It is explained more answers are to come, and for a story like this that’s the selling point. Unfortunately the character development is very weak, and for a reader with no prior knowledge it’s going to be tough to get into. The main Jedi villain Xesh is clouded in so much mystery there’s really no chance of forming an opinion on him. He works for a bad man and wants to reveal Jedi secrets. Is he really bad? Who knows. As far as this issue goes it’s a so-so introduction to all things Jedi especially for readers who don’t know every detail ever written about the Jedi.
Budget: $10.00-$0.0 = $10.00
Wolverine #301 (Marvel)
Last issue was great, but it was a whopping $4.99. This week the price is reduced a buck, but the thrills and action are amped up even more. The plot isn’t the most simple, but for a Wolverine story in Japan it couldn’t get any better. Yakuza are fighting ninja assassins who have kidnapped Wolverines daughter. Wolverine and Sabertooth are at each others necks, and Silver Samurai’s son is dating Wolverine’s daughter. Fighting ensues.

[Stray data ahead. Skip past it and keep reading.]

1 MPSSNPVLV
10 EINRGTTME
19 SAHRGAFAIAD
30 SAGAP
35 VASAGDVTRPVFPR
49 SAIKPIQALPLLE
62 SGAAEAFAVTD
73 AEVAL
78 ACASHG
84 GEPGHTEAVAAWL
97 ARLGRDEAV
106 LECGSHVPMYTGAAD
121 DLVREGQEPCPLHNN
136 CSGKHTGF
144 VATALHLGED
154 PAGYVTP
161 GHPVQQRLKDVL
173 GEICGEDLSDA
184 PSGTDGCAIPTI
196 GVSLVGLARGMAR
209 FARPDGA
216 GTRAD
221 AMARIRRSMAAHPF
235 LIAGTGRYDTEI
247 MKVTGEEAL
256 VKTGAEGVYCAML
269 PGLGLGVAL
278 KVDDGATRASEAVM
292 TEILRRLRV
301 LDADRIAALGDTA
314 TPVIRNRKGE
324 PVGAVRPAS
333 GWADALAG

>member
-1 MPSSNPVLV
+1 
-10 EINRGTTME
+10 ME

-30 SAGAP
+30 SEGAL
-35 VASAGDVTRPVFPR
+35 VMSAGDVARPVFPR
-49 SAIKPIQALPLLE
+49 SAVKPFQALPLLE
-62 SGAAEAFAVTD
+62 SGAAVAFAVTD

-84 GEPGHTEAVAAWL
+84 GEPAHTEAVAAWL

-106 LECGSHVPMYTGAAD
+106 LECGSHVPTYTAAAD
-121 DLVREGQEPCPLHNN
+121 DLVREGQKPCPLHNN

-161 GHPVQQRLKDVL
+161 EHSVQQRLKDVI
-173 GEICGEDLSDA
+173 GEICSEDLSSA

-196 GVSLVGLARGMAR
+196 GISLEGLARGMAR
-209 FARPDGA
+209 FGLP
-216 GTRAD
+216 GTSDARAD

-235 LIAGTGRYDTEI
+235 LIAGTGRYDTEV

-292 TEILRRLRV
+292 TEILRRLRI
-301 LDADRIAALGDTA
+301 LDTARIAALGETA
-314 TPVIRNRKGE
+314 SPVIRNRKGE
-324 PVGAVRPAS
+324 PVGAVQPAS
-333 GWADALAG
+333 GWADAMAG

You might be thinking, “Didn’t Sabertooth die?” The answer is, “Yes, but he’s cool so shut up.”
The art is split up between 3 artists and while the style change is a tad jarring, every artist pulls their own weight and the book doesn’t drop in quality. You know a comic book is good when you’ve reached a certain page and said to yourself, “oh wow this is satisfying I can’t wait for the next issue.” Then you turn the page and the comic is still going. There were 3 moments in this book that made me say that to myself. The book has it all, enjoyable fight scenes, character development and the plot is always moving forward. Nothing feels like filler and it’s all very interesting.